Job loss in question as Labor Dept. testifies to Budget committee

TRENTON – The majority of the Department of Labor and Workforce Development funds flow from the federal government, so they’re not going to take as much heat in front of the Assembly Budget Committee today since the state’s dollars aren’t invested – not like this morning’s Department of Human Services hearing. But everybody is interested in jobs, jobs, jobs.

“Efforts to bolster the economy are taking hold,” said Labor Commissioner Harold Wirths, but unemployment levels are still too high.

Budget Chairman Lou Greenwald, (D-6), of Voorhees, said, “New Jersey seems to be tracking a little further behind the national average.”

The state and local authorities eliminated 30,000 government jobs last year, reducing the ratio of public employees to private employees to14.7 percent. In comparison, Wirths said, Pennsylvania has an 11 percent public share of the workforce.

“We’re going in the right trend,” Wirths said. “We don’t want to see anybody losing their jobs, but the good news is government is getting smaller.”

Greenwald asked, “What are we going to do to train them to put them in the private sector?”

The Department of Labor is pursuing a federal grant to re-train those individuals for future employment, Wirths said, plus there are already  federally-funded job training programs in Atlantic, Passaic, and Essex counties.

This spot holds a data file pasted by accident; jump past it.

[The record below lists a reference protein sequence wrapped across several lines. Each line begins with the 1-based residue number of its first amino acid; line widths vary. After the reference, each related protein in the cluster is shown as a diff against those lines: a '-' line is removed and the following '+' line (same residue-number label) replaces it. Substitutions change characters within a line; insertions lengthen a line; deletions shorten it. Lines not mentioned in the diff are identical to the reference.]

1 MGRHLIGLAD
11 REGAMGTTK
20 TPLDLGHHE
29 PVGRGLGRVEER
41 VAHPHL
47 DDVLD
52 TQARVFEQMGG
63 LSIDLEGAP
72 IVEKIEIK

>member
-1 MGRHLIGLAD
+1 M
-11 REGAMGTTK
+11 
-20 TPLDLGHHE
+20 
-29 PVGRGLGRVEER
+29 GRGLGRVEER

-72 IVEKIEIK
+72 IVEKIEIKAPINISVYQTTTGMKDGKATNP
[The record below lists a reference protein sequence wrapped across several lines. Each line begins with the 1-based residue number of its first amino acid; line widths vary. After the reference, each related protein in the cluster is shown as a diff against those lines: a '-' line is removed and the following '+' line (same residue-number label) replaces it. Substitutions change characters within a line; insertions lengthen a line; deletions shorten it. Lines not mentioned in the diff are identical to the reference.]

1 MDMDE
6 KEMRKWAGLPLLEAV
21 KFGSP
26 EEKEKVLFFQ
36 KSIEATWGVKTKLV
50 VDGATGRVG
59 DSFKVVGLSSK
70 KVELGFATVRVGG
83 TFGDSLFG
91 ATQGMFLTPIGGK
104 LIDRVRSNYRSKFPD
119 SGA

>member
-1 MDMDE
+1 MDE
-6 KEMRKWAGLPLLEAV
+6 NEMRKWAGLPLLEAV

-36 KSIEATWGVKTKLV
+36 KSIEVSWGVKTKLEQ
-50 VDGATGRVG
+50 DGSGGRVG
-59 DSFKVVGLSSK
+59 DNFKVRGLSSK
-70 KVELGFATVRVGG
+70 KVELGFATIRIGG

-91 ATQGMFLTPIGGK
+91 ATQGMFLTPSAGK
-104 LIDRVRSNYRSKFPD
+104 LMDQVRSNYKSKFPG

Greenwald also cautioned the state to better-targeted layoffs: “We obviously overshot that target,” he said, given that some cities and counties are now rehiring laid-off workers.

But Wirths reminded Greenwald that the Labor Department deals with the back end of that problem, not the front end; local authorities approved the layoffs.

Otherwise, the state increased the private sector workforce by 1,700 employees between February 2010 and February 2011.

The chairman also chided the department for returning its committee questionnaire regarding its portion of the budget today at 1:30 p.m.

“That’s not helpful to the committee,” Greenwald said. “It’s not acceptable and I don’t want to see a trend start with the other departments.”

Job loss in question as Labor Dept. testifies to Budget committee